Gluten Free is not healthy? Blasphemy –you must think someone has hijacked my blog, but it's true. Just because a food is gluten free does not mean it is healthy.
Sadly, the recent popularity of “gluten free” has many thinking that if they eliminate gluten, they are on a healthy diet. As Michael Pollan wrote last year in the New York Times Magazine, “Gluten has become the bad nutrient of the moment.”
I think it's time for those of us in the gluten free blogoshpere to admit that villainizing one ingredient is not enough when it comes to eating well.
With all of the hype surrounding gluten free, no one mentions the dirty little secret of the Standard Gluten Free Diet. Few realize that when it comes to gluten free baked goods such as bread, snacks, and desserts, gluten free food is not as nutritious as “regular” food. That's because gluten free goods are generally made with ingredients such as rice, corn, potatoes, sorghum, tapioca and millet, which are higher in carbohydrates and lower in protein and other nutrients than wheat flour. Sad, but true. The typical gluten free ingredients that are used in place of wheat are less nutritious than wheat itself.
The gluten free diet is a very specific requirement for very specific people –those with celiac, gluten intolerance or gluten sensitivity. People with these conditions have to eliminate gluten from their diets to make sure their body doesn't deteriorate. Let's remember though, that doing so doesn't actually speak to eating the diet and consuming the foods that allow your body to thrive. Those are two separate things. Therefore, the millions of Americans jumping on the gluten free bandwagon, who believe that eliminating one ingredient is a quick fix are short changing themselves.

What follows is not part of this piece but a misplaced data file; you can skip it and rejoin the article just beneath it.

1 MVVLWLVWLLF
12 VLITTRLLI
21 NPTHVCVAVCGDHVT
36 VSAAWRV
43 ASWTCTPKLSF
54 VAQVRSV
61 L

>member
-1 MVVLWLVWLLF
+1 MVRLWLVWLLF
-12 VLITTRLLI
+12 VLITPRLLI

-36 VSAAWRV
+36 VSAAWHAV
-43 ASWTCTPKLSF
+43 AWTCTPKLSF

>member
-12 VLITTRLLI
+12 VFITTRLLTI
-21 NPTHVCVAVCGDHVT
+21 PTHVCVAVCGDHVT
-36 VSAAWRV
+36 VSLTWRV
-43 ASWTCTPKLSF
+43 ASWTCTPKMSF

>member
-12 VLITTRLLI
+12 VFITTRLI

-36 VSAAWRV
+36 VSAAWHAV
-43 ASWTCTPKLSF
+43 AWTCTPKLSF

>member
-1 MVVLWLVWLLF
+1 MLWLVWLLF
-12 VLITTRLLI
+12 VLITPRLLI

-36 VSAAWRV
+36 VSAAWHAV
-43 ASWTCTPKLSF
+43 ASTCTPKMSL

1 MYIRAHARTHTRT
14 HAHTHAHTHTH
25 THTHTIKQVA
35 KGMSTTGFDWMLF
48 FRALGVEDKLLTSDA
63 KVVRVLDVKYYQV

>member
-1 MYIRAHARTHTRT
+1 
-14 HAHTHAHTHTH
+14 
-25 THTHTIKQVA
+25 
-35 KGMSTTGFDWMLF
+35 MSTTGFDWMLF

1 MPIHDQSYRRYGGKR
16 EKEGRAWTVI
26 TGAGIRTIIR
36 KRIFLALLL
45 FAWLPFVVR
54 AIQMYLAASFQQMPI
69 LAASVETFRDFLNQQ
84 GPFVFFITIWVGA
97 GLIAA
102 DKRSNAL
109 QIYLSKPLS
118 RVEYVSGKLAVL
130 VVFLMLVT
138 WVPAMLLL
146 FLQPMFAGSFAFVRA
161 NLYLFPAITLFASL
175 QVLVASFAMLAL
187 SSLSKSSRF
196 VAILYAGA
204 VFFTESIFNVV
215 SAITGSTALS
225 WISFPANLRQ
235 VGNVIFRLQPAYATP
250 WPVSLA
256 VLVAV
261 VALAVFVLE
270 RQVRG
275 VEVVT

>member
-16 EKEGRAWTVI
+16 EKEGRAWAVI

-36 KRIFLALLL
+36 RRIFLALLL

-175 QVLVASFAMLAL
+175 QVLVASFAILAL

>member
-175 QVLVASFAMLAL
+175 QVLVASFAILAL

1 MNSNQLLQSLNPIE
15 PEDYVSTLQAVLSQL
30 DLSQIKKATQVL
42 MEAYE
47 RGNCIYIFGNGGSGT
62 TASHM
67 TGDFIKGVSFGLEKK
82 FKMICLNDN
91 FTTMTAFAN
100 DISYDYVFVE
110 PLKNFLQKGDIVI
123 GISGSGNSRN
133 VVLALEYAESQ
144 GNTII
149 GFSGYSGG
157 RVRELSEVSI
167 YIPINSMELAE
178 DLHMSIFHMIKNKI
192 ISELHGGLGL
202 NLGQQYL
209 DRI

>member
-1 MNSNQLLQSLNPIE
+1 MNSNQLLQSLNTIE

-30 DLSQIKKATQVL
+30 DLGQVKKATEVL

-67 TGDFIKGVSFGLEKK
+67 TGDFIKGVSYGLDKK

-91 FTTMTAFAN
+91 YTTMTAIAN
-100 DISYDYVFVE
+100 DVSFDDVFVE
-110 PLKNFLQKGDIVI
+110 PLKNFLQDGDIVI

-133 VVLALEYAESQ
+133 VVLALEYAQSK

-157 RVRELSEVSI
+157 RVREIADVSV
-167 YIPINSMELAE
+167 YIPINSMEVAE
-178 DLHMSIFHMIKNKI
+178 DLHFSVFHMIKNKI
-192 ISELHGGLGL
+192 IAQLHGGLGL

If you have any of the above conditions (and it's a good idea to go to a doctor and get tested if you think you might) remove gluten from your diet. For that matter, if something makes you feel sick, get it out of your diet! However, if you think eliminating one food gives you a free pass to eat processed gluten free goods made from rice, corn, etc., and that this will make you healthy, guess again.
The best path to wellness is a well rounded diet which includes many foods –it is far more work than simply bastardizing one ingredient, such as gluten.
What does eating healthy entail? Consuming a diverse array of nutrient dense foods every day; day after day. When I was a little girl, my Dad told me to eat the rainbow. So I'm staying away from fad diets and sticking with Dad's advice. I have to agree with him, eating close to the earth is, and always has been, the way to go.